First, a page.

Dipping their toes into the “wisdom of repugance” debate, the Academy dismisses the notion of “unnaturalness” as a reason for banning hybrids. “Not only is it very difficult to specify what unnatural’ means, but it is not clear why ‘unnaturalness’ should be bad; IVF is an ‘unnatural’ process, but it has few contemporary opponents. Vaccination and antibiotic therapy, and nearly all of modern medicine, represent a scientifically informed intervention in nature.” ~ BBC, Jun 17   



Artificial life is around the corner, says gene pioneer Craig Venter. His project of creating a “minimal bacterial genome” is only weeks or months away from completion. He calls it “one of the bright milestones in history, changing our conceptual view of life”.

And he has applied for a patent, as synthetic life could have a huge number of industrial applications. His company, Synthetic Genomics, recently partnered with energy giant BP to make fuels such as ethanol or hydrogen from coal or oil: “potential to provide all the transportation fuel we need in the US,” says Venter.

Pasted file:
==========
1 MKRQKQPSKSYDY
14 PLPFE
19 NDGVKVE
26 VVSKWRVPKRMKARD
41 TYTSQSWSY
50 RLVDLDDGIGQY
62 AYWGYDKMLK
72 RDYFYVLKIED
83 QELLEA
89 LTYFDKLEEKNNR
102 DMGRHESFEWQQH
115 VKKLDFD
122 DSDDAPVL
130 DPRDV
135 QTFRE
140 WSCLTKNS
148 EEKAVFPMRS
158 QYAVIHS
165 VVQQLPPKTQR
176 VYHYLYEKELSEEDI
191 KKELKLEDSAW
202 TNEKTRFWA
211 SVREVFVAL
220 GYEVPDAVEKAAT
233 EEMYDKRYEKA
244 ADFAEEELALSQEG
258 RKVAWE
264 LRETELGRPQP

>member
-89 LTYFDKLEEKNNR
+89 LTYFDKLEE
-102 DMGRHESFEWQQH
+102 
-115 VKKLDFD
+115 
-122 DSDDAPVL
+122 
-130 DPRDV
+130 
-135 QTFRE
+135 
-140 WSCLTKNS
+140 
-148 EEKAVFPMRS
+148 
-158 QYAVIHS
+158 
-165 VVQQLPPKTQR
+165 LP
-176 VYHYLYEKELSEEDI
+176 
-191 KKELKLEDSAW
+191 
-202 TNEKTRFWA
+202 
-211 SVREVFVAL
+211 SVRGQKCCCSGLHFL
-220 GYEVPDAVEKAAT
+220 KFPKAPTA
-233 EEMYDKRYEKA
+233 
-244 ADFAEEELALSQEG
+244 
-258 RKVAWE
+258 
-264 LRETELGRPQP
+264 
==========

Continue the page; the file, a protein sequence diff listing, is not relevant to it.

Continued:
What Venter has done is to take a very simple bacterium with 470 genes, Mycoplasma genitalium, and knock out each of them to find the minimum needed to sustain life. Apparently there are 381 of these. Theoretically a string of DNA with these genes can be synthesised and placed inside a “ghost cell” consisting of a membrane and some cell machinery. Voila! — Synthia, as the bug has been dubbed.

But artificial life sends shivers up and down the spine of some ethicists and scientists. The ETC Group, a Canadian watchdog organisation spotted Venter’s patent application recently and has asked him to withdraw it as contrary to public morality and safety. There are areas where mankind should not meddle, it says. “We don’t own life, life owns us,” saysMargaret Somerville, a Canadian bioethicist.

But there are more down to earth reasons, as well. Bioterrorists could create pathogens. Or a patent on a synthetic organism could make Venter’s company the “Microbesoft” of synthetic biology, according to ETC. ~ Economist, Jun 16; Business Week, June 25